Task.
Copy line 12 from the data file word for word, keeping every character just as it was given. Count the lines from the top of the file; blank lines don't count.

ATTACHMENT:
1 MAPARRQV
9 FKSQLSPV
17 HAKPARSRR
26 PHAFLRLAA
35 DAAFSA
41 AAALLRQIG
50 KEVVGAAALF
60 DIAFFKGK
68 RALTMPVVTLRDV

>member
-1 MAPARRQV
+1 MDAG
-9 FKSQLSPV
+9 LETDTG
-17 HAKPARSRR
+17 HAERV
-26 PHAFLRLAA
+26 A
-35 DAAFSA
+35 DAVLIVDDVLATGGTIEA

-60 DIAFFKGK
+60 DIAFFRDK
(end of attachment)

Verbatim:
+1 MDAG